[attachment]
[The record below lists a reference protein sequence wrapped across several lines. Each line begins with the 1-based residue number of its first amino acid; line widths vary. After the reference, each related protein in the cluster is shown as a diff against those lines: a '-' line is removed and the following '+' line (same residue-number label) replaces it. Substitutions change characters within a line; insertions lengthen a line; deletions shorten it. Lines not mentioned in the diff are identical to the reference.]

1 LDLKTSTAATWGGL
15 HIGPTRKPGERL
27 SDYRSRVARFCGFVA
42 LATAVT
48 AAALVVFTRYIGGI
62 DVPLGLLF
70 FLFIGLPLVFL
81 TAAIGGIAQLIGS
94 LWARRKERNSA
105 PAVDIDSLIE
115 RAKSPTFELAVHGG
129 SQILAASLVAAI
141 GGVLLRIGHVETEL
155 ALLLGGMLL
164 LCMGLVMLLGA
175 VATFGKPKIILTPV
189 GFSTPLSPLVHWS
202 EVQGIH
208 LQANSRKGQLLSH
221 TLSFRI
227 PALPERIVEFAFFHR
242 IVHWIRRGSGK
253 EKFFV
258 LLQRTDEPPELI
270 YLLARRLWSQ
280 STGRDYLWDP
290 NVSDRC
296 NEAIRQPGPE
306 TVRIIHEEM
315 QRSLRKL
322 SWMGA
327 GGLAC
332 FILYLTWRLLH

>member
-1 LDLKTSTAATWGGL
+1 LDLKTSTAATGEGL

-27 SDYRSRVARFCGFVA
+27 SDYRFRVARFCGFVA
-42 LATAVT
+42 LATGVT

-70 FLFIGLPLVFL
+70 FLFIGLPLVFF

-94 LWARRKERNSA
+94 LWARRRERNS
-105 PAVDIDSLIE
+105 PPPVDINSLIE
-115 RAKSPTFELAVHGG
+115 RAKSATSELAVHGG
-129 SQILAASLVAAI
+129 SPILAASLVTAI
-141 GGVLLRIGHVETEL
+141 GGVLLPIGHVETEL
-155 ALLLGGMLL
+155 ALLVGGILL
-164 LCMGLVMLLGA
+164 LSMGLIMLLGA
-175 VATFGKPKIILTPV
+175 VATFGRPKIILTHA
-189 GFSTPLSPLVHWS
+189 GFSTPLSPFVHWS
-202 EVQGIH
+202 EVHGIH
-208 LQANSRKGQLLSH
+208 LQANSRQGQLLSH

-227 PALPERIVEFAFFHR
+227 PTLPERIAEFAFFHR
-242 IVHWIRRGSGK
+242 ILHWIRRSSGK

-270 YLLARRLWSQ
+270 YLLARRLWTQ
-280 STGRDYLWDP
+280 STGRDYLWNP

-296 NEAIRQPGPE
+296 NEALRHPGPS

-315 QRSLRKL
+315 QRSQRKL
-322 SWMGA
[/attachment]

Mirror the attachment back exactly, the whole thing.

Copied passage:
[The record below lists a reference protein sequence wrapped across several lines. Each line begins with the 1-based residue number of its first amino acid; line widths vary. After the reference, each related protein in the cluster is shown as a diff against those lines: a '-' line is removed and the following '+' line (same residue-number label) replaces it. Substitutions change characters within a line; insertions lengthen a line; deletions shorten it. Lines not mentioned in the diff are identical to the reference.]

1 LDLKTSTAATWGGL
15 HIGPTRKPGERL
27 SDYRSRVARFCGFVA
42 LATAVT
48 AAALVVFTRYIGGI
62 DVPLGLLF
70 FLFIGLPLVFL
81 TAAIGGIAQLIGS
94 LWARRKERNSA
105 PAVDIDSLIE
115 RAKSPTFELAVHGG
129 SQILAASLVAAI
141 GGVLLRIGHVETEL
155 ALLLGGMLL
164 LCMGLVMLLGA
175 VATFGKPKIILTPV
189 GFSTPLSPLVHWS
202 EVQGIH
208 LQANSRKGQLLSH
221 TLSFRI
227 PALPERIVEFAFFHR
242 IVHWIRRGSGK
253 EKFFV
258 LLQRTDEPPELI
270 YLLARRLWSQ
280 STGRDYLWDP
290 NVSDRC
296 NEAIRQPGPE
306 TVRIIHEEM
315 QRSLRKL
322 SWMGA
327 GGLAC
332 FILYLTWRLLH

>member
-1 LDLKTSTAATWGGL
+1 LDLKTSTAATGEGL

-27 SDYRSRVARFCGFVA
+27 SDYRFRVARFCGFVA
-42 LATAVT
+42 LATGVT

-70 FLFIGLPLVFL
+70 FLFIGLPLVFF

-94 LWARRKERNSA
+94 LWARRRERNS
-105 PAVDIDSLIE
+105 PPPVDINSLIE
-115 RAKSPTFELAVHGG
+115 RAKSATSELAVHGG
-129 SQILAASLVAAI
+129 SPILAASLVTAI
-141 GGVLLRIGHVETEL
+141 GGVLLPIGHVETEL
-155 ALLLGGMLL
+155 ALLVGGILL
-164 LCMGLVMLLGA
+164 LSMGLIMLLGA
-175 VATFGKPKIILTPV
+175 VATFGRPKIILTHA
-189 GFSTPLSPLVHWS
+189 GFSTPLSPFVHWS
-202 EVQGIH
+202 EVHGIH
-208 LQANSRKGQLLSH
+208 LQANSRQGQLLSH

-227 PALPERIVEFAFFHR
+227 PTLPERIAEFAFFHR
-242 IVHWIRRGSGK
+242 ILHWIRRSSGK

-270 YLLARRLWSQ
+270 YLLARRLWTQ
-280 STGRDYLWDP
+280 STGRDYLWNP

-296 NEAIRQPGPE
+296 NEALRHPGPS

-315 QRSLRKL
+315 QRSQRKL
-322 SWMGA